The Otter, originally intended to be known as the King Beaver, was conceived as a larger, more capable follow on to highly successful Beaver. The Beaver referred to by de Havilland as a “half-ton truck;” the Otter would be the “one-ton truck.”

The Otter was used by the militaries of many countries and is also popular in  with skydivers; it can be found in many drop zones throughout the world.

Of course, the bush pilots at Flying Moose Aviation have their own, specially-designed, pilot’s wings featuring Milton, the Flying Moose, wearing a leather aviator’s helmet and goggles.

Click on image for full-size view.

flying moose aviation pilot's wings

Flying Moose Aviation Pilot’s Wings

 

Reindeer (Caribou), Rangifer tarandus, may suffice for once-yearly, late-December deliveries, but when you need a heavy lift capability nothing beats the Flying Moose, Alces volanti.  Not only is the Flying Moose able to lift a much heavier payload than is the Reindeer, but its wings allow for greater precision when landing as well as hovering capability.  A wild Flying Moose, sighted somewhere over British Columbia, is pictured below.

Click on image for full-size view.

flying moose - alces volanti

Alces volanti – the Flying Moose

The Flying Moose has been adopted by at least one mythical, all-purpose flying service in Talkeetna Alaska – Flying Moose Aviation (FMA). FMA’s motto is “Flightseeing, glacier landings, cargo, hunting and fishing charters.  We fly; tell us where you want to go.”  A leather patch, as worn by FMA bush pilots on their jackets, is below.

Click on image for full-size view.

flying moose aviation logo patch

Flying Moose Aviation Jacket Patch

Bush Pilot

Pilots of Alaska’s small planes carry mail, groceries, and passengers to Bush villages and ferry hikers, hunters, and fishermen to some of the prime spots in North America. They often need to carry items that don’t fit in the airplane, such as canoes that ride like lampreys on the bellies of planes, or 60-inch moose antlers tied to struts.

One of the most common floatplanes in Alaska and Canada is the de Havilland Canada DHC-2 Beaver.

Click on image for full-size view.

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De Havilland Canada DHC-2 Beaver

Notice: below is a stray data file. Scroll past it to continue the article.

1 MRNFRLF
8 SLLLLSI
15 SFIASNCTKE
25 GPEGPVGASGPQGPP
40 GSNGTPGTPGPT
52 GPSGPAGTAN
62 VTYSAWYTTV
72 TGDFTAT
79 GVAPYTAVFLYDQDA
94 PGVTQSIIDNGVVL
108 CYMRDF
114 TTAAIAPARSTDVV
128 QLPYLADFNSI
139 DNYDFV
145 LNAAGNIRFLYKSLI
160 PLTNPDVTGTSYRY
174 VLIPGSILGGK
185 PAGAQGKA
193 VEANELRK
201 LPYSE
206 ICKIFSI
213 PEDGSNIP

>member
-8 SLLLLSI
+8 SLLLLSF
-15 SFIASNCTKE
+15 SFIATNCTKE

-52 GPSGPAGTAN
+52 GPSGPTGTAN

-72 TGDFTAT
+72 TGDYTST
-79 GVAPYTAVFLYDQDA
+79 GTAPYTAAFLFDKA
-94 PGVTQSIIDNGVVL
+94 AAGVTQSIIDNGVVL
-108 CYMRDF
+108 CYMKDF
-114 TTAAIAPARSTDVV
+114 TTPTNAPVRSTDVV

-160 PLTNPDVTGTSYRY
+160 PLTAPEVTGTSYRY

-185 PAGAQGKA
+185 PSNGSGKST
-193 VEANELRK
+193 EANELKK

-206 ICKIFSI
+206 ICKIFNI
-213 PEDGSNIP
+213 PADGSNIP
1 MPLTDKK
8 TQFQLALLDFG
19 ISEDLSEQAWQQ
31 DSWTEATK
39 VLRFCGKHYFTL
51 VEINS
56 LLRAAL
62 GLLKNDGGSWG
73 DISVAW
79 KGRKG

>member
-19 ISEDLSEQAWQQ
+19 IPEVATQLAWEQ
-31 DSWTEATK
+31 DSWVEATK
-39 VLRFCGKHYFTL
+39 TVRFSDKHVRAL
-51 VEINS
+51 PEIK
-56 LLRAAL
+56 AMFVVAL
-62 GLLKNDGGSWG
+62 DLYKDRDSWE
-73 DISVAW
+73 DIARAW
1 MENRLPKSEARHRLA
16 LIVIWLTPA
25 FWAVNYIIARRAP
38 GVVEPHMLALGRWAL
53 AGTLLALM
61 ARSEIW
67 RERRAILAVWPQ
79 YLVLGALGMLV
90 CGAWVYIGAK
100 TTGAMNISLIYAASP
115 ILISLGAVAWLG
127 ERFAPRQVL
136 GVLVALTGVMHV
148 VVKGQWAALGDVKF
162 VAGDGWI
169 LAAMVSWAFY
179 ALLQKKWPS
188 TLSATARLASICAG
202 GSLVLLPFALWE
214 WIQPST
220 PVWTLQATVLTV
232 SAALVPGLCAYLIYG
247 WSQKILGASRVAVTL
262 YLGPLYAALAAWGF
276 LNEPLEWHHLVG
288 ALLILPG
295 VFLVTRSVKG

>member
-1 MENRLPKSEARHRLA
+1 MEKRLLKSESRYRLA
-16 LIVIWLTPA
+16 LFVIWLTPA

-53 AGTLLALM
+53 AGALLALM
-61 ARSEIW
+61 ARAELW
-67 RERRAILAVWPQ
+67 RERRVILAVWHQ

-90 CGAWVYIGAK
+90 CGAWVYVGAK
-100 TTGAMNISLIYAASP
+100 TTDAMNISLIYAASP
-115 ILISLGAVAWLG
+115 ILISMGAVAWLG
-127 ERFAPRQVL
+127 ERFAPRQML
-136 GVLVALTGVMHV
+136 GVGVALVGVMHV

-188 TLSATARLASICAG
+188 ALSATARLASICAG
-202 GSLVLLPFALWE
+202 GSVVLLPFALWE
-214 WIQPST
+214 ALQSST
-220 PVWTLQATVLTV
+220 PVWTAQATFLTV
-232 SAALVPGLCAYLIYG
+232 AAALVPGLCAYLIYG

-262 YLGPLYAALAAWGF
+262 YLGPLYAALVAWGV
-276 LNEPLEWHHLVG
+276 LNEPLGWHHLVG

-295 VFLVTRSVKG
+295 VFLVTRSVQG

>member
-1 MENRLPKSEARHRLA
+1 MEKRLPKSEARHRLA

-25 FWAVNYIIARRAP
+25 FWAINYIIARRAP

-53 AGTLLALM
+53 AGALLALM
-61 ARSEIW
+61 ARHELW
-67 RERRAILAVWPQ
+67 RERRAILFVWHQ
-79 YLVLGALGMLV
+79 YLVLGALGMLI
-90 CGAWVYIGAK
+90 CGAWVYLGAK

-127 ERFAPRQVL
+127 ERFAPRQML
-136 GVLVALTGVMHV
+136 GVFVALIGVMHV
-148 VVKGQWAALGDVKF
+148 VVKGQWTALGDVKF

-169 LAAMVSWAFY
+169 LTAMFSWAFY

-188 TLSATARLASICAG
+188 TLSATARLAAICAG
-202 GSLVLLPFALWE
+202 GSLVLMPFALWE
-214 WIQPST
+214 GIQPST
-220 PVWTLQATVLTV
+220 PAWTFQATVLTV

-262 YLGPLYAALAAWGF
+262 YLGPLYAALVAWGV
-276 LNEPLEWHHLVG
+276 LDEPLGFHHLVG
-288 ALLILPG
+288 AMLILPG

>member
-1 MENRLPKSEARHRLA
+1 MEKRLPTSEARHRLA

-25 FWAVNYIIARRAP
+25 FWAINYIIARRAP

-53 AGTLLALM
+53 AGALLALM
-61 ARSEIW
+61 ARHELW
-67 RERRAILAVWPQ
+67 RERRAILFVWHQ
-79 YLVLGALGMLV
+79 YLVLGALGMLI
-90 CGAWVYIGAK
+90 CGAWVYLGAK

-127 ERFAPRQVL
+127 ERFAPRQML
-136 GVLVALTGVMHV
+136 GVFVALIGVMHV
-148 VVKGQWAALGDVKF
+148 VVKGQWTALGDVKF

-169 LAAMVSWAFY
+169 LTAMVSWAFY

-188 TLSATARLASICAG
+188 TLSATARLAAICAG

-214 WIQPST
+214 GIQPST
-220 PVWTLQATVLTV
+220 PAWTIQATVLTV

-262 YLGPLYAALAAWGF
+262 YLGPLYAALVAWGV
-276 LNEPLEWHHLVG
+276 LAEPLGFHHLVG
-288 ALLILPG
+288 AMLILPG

The Beaver was designed with the float pilot in mind. Its short takeoff and landing capability made it ideal for areas normally only accessible by canoe or foot. As well as having cabin doors, the cockpit has a pilot’s door on each side and full-sized doors on both sides of the aircraft allow it to be easily loaded no matter which side of a dock it tied up on. The doors are wide enough to allow for a 45 Imperial gallon drum to be rolled up into the aircraft. Beavers have large cabins and can seat eight people. Depending upon equipment, their useful load can be 2,100 pounds.

Because it often flies to remote locations, often in cold climates, its oil reservoir filler is located in the cockpit and oil can be filled in flight eliminating the need to scale the airplane to put oil in it and risk dropping something or someone in the water.

In addition to hauling passengers and freight around the bush the Beaver is used for crop dusting and aerial topdressing, and has been widely adopted by armed forces as a utility aircraft. The United States Army purchased several hundred; nine DHC-2s are still in service with the Civil Air Patrol for search and rescue. A Royal New Zealand Air Force Beaver supported Sir Edmund Hillary’s expedition to the South Pole.

Despite the fact that production ceased in 1967, (1692 were built) hundreds of Beavers are still flying—many of them heavily modified to adapt to changes in technology.

The original Wasp Jr radial engine of the Beaver is long out of production, so repair parts are getting harder to find. Some aircraft conversion stations have addressed this problem by replacing the piston engine with a turboprop engine. The added power and lighter installed weight, together with greater availability of kerosene fuel instead of high-octane aviation gasoline, make this a desirable modification, but at a high financial cost.

The Beaver was deployed by the British Army Air Corps during the Troubles at least until 1979 for photo-reconnaissance missions. One of them was hit seven times by machine gun fire in South County Armagh, near the border with the Republic of Ireland in November 1979, while taking valuable photos of an IRA checkpoint. The border crossing where the action took place was known by the British Army as “Beaver Junction” since then.

Designed and built in Downsview, Ontario, the Beaver was cited as one of 10 Outstanding Canadian Engineering Achievements of the past 100 years. The Royal Canadian Mint commemorated the Beaver on a special edition Canadian quarter in November 1999.

Beaver has been featured in Hollywood films such as Never Cry Wolf, a film based on the true story of Farley Mowat’s journey alone into the Canadian tundra to study the relationship between wolves and and caribou. In the film, Early on the film provides a good look at the sights and sounds of a well worn Beaver. Brian Dennehy’s portrayal of a Canadian bush pilot captures the spirit and unique character present within many a cavalier bush aviator.